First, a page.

Despite the manner in which he makes his point, Lambert is ultimately correct in his exasperation over the continued employment of players like John Scott.
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From Trevor Paul, a take on "unworthy" NHL players:
I listen to your podcast and enjoy the blog but I am so sick of you and your writers slagging NHL players that you deem unworthy. Who are you to decide if John Scott or Maxim Lapierre belong in the NHL?
These guys have worked their whole lives to get where they are now. If they didn't deserve to play, they wouldn't have made it. It is so exhausting to read and hear you guys talk about players that don't have the status of Crosby as if they are dog [poop]. You guys could not be more wrong as hockey is a team game and you have no idea what those guys bring in terms of intensity and other intangibles to the team.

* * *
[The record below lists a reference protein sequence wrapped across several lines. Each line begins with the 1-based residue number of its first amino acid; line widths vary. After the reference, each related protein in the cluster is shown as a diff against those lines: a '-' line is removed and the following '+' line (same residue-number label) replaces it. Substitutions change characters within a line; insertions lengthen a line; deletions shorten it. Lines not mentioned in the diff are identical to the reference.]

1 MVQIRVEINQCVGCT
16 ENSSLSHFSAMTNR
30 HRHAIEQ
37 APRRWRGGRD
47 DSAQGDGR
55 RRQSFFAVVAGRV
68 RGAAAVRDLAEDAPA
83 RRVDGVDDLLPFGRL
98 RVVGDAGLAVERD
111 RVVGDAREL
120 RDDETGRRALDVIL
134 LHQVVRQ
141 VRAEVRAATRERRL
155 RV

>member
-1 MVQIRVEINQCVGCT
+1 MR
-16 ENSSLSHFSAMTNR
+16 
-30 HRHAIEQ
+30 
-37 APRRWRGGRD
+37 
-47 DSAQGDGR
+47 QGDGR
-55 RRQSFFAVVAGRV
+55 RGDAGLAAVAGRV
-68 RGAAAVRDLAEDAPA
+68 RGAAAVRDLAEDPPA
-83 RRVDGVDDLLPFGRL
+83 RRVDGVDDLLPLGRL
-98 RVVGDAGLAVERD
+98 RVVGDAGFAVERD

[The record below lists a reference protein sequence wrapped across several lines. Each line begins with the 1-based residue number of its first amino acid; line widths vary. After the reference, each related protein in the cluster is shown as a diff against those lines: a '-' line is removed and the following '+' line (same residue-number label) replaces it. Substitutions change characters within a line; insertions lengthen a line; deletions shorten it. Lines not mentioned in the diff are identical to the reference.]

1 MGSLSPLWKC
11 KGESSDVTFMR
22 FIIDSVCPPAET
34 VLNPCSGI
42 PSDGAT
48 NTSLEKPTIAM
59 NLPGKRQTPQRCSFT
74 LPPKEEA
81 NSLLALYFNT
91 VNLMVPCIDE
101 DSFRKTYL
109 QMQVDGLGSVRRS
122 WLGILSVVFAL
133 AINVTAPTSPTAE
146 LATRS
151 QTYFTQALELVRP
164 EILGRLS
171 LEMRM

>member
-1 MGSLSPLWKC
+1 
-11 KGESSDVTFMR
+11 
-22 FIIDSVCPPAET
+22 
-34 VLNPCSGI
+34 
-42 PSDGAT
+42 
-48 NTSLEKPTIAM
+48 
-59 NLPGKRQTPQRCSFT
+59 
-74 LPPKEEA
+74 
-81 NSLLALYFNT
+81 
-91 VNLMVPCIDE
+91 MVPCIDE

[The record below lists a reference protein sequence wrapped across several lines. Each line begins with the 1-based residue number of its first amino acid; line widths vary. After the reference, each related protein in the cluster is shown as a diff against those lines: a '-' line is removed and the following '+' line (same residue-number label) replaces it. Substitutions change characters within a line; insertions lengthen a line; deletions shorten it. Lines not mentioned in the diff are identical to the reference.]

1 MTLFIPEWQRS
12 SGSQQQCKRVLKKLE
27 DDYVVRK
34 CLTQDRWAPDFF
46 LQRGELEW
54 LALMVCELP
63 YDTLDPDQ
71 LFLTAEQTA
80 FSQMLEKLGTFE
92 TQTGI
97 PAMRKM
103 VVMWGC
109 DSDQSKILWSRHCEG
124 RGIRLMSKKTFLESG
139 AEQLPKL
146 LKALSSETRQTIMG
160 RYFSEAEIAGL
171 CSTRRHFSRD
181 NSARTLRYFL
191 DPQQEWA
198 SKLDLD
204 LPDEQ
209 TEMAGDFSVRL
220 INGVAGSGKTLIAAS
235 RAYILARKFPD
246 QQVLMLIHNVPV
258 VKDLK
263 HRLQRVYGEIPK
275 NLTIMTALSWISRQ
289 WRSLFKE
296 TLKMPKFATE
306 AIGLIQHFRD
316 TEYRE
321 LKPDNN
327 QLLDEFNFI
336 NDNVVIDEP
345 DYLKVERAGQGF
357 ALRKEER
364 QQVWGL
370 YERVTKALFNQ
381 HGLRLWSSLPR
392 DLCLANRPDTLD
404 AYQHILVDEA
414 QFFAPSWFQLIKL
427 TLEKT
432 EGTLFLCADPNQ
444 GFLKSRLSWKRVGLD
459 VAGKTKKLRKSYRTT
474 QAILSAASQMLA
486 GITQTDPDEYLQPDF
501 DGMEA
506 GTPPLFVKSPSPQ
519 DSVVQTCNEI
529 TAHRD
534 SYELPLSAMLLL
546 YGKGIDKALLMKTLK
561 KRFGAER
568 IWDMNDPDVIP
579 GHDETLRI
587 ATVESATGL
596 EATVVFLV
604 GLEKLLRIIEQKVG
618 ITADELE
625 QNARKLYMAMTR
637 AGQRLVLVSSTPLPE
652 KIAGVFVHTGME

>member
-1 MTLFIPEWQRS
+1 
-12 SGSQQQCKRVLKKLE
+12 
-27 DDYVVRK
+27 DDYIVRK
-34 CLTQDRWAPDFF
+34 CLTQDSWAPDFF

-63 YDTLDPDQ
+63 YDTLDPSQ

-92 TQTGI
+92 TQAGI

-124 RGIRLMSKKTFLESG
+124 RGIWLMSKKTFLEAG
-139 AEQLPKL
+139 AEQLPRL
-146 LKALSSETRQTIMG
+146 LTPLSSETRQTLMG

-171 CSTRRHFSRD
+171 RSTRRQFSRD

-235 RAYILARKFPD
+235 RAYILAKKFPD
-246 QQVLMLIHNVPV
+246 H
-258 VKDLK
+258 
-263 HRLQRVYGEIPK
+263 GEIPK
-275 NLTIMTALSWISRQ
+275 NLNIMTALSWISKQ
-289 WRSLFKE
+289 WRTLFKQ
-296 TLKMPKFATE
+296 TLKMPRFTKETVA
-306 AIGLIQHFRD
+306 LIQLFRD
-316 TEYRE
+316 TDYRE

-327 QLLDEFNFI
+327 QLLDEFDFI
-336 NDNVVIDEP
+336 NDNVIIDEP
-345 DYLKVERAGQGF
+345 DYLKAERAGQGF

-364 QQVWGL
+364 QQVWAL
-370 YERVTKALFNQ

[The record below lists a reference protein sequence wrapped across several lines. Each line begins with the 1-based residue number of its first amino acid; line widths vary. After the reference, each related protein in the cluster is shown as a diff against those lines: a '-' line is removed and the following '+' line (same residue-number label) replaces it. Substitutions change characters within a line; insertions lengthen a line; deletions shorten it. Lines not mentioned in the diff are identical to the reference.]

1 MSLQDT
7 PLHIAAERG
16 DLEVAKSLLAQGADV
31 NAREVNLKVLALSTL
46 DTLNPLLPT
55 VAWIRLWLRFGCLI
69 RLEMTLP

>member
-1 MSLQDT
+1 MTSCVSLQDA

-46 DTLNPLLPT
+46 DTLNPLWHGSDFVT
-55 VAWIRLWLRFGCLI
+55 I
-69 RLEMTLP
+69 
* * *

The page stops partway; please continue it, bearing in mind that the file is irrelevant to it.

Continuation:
Also, many of these guys start out in fourth or third line positions as they work their way up to the 1st and second line. See Ryan Kesler or Andrew Ladd. Are those guys bums too?
Finally, I find it humorous that you and your team of bloggers face similar criticism from so called "journalists" who don't believe that you belong in the press pool etc. Do you not see the hypocrisy here? Did you not work hard to get to where you are now? Do you not deserve to be able to interview players and sit in the press box during games?
Thanks for listening and sorry for the rant. I just hope you guys stop this amateur reporting and get back to the good stuff because the last thing I want to read is another Mark Spector trash piece on "so called" goons.
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As you can see, Lambert brings forth many opinions.